Master franchising hasn’t always been a sure fire path to success in Canada though, and this has led franchisors to sometimes consider alternative routes.

“In the past, the franchisor was relying on the master to know the market that they’re going into, and to make changes that needed to be made. 20 years ago, we had a lot of failures, because the franchisor left too much down to the master franchisee,” says fellow Canadian franchise lawyer, Ned Levitt. “In the last 10 or so years, what we’re finding is that more franchisors are not going the master route and are instead considering multi-unit franchising. More are realizing the benefits of multi-unit; they would give a multi-unit operator a sizable territory in the target country, but there would still be the franchisor/ franchisee relationship.”

With all of this taken into consideration, the experts are still confident that there is prosperity to be found by U.S. franchisors heading North: “Any U.S. franchisor who has domestic success, does their research, has sufficient capital and patience – their chances of success in Canada are great,” says Levitt.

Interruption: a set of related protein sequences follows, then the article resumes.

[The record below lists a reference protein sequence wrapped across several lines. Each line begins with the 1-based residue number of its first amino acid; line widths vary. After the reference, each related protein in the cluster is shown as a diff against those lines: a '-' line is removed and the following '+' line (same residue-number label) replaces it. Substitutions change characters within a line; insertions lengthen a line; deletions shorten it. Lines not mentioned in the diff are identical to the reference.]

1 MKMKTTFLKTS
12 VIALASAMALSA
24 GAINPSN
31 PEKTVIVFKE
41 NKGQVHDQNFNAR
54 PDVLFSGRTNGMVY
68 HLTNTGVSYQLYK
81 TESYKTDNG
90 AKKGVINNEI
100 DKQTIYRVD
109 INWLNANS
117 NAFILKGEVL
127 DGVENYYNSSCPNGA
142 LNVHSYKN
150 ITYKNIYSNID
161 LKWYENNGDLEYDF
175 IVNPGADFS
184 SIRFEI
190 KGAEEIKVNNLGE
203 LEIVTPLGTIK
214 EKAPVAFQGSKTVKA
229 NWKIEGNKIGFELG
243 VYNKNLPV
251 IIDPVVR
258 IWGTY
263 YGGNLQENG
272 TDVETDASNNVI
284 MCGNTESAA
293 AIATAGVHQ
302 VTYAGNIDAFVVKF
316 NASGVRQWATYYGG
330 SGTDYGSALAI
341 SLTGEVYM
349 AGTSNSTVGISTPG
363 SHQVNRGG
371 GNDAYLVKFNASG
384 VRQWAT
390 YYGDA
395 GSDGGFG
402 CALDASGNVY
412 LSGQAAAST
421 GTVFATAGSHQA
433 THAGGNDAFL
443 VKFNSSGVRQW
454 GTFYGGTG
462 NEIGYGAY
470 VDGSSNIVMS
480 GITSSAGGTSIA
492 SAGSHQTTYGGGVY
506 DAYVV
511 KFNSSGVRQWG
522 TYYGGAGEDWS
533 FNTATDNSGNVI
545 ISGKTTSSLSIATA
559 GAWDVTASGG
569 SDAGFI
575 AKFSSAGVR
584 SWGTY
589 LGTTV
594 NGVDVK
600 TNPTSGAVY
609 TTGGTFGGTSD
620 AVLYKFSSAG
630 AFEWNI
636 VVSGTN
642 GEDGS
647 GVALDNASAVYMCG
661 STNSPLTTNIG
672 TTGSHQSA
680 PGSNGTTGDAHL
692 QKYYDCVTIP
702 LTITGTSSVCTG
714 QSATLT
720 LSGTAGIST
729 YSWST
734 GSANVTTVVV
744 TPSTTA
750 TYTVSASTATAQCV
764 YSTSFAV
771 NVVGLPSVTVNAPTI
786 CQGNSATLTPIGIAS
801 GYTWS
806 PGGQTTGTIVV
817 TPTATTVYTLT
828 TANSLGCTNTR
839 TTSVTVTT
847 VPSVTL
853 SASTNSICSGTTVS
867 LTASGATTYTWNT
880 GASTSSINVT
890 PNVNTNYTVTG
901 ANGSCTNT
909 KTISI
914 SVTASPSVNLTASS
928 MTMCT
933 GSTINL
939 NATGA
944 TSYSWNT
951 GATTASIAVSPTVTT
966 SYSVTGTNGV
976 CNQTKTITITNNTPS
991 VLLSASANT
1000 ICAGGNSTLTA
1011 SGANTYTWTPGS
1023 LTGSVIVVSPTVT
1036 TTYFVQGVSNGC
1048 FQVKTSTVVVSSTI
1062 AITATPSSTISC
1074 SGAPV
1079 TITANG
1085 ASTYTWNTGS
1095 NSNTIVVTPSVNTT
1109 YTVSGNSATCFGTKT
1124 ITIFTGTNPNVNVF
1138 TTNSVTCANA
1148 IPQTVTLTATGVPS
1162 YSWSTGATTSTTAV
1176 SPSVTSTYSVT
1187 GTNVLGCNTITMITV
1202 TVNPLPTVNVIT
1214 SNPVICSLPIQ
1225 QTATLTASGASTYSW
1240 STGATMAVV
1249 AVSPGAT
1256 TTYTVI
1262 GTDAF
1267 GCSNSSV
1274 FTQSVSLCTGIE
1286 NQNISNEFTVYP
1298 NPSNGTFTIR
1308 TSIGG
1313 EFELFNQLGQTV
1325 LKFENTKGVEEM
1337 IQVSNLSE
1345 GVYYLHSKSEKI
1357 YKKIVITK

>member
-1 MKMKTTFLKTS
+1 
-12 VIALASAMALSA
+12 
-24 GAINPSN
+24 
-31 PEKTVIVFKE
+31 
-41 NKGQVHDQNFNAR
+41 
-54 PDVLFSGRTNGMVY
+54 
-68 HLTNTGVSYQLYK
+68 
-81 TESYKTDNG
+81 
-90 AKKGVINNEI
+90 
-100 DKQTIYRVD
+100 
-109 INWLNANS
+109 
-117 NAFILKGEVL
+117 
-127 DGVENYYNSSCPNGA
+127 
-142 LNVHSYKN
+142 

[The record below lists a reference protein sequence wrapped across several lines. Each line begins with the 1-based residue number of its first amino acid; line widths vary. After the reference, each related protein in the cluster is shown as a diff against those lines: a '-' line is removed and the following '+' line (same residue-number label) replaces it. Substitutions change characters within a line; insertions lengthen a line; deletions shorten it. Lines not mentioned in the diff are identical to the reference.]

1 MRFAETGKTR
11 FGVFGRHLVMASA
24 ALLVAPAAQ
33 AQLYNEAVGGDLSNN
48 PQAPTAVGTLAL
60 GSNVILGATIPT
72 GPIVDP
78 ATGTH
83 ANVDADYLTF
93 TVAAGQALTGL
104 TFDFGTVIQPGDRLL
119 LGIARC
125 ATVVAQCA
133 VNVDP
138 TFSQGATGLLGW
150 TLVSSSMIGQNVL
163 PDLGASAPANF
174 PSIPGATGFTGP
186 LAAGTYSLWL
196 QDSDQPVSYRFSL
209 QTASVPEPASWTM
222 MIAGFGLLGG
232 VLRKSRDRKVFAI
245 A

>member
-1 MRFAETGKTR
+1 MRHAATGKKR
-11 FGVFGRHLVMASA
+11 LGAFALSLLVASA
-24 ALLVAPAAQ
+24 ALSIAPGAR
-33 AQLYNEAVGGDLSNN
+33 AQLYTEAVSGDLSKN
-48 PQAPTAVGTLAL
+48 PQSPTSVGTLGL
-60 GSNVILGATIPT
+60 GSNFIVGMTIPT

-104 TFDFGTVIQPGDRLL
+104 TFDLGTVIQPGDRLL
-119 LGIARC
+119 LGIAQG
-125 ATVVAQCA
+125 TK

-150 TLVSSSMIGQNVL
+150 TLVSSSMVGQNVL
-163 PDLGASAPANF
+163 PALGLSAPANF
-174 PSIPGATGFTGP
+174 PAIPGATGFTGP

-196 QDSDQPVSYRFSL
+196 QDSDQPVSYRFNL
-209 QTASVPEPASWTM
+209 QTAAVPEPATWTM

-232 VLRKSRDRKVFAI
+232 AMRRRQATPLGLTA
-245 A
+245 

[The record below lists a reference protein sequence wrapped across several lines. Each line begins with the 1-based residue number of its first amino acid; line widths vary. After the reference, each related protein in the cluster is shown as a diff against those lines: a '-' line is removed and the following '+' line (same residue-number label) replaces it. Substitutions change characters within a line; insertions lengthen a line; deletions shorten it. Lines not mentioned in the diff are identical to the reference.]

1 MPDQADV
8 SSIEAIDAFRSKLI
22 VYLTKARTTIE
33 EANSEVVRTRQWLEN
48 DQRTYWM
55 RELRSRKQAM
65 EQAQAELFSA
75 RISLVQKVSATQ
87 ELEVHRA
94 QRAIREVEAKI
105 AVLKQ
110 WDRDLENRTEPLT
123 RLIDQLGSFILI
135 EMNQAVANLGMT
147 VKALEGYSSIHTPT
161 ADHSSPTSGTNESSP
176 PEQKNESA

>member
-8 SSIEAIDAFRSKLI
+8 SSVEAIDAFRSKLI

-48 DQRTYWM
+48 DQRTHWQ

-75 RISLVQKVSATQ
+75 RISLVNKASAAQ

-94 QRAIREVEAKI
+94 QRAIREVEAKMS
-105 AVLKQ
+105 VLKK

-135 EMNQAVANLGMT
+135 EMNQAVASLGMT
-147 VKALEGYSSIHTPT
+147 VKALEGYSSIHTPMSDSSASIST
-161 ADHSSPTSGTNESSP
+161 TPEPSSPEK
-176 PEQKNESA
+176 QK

Expert advice: avoid assumptions!

Despite the U.S. and Canada appearing similar on paper, it would be a mistake to take all of the above information and simply flip it, assuming that it could be utilized by Canadian franchisors heading into the States. While the close proximity of the two countries benefits brands taking the leap, there are still many considerations that need to be made before formulating an entry strategy.

“From a cultural perspective, while Americans reap the benefits of cross-border brand awareness, it doesn’t always work the other way around,” says Canadian franchise expert, Angela Coté. “What I mean by this, is that probably mostly through the media, we Canadians often get exposed to American concepts, so by the time a U.S. franchise enters Canada, there’s a good chance there has already been some brand awareness built up. When a Canadian franchise enters the U.S., we are often starting more from scratch.”